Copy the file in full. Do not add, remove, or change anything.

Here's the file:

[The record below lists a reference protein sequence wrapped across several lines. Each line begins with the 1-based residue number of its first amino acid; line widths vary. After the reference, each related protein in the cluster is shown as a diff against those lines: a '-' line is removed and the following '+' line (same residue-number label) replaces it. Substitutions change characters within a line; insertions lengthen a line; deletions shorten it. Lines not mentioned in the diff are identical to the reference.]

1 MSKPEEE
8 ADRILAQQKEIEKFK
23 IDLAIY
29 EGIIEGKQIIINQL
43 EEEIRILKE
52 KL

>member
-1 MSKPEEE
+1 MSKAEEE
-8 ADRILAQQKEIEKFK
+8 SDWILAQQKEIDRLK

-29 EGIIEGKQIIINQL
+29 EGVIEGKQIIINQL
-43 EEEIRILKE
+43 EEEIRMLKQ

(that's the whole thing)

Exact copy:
[The record below lists a reference protein sequence wrapped across several lines. Each line begins with the 1-based residue number of its first amino acid; line widths vary. After the reference, each related protein in the cluster is shown as a diff against those lines: a '-' line is removed and the following '+' line (same residue-number label) replaces it. Substitutions change characters within a line; insertions lengthen a line; deletions shorten it. Lines not mentioned in the diff are identical to the reference.]

1 MSKPEEE
8 ADRILAQQKEIEKFK
23 IDLAIY
29 EGIIEGKQIIINQL
43 EEEIRILKE
52 KL

>member
-1 MSKPEEE
+1 MSKAEEE
-8 ADRILAQQKEIEKFK
+8 SDWILAQQKEIDRLK

-29 EGIIEGKQIIINQL
+29 EGVIEGKQIIINQL
-43 EEEIRILKE
+43 EEEIRMLKQ